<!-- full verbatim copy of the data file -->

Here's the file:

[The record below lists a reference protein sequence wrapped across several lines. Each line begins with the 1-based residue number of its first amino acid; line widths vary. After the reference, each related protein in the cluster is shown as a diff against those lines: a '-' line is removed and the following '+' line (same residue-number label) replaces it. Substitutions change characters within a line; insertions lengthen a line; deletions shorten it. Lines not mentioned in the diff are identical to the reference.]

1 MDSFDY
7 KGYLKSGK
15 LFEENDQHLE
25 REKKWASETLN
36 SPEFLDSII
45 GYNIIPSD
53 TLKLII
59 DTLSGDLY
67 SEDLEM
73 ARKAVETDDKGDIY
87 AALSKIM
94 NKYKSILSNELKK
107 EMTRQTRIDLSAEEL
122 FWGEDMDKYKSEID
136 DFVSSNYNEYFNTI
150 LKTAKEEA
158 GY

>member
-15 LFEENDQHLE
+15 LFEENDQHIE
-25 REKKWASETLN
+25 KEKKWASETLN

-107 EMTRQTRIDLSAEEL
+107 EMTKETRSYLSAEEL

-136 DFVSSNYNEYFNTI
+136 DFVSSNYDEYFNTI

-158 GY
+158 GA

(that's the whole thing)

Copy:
[The record below lists a reference protein sequence wrapped across several lines. Each line begins with the 1-based residue number of its first amino acid; line widths vary. After the reference, each related protein in the cluster is shown as a diff against those lines: a '-' line is removed and the following '+' line (same residue-number label) replaces it. Substitutions change characters within a line; insertions lengthen a line; deletions shorten it. Lines not mentioned in the diff are identical to the reference.]

1 MDSFDY
7 KGYLKSGK
15 LFEENDQHLE
25 REKKWASETLN
36 SPEFLDSII
45 GYNIIPSD
53 TLKLII
59 DTLSGDLY
67 SEDLEM
73 ARKAVETDDKGDIY
87 AALSKIM
94 NKYKSILSNELKK
107 EMTRQTRIDLSAEEL
122 FWGEDMDKYKSEID
136 DFVSSNYNEYFNTI
150 LKTAKEEA
158 GY

>member
-15 LFEENDQHLE
+15 LFEENDQHIE
-25 REKKWASETLN
+25 KEKKWASETLN

-107 EMTRQTRIDLSAEEL
+107 EMTKETRSYLSAEEL

-136 DFVSSNYNEYFNTI
+136 DFVSSNYDEYFNTI

-158 GY
+158 GA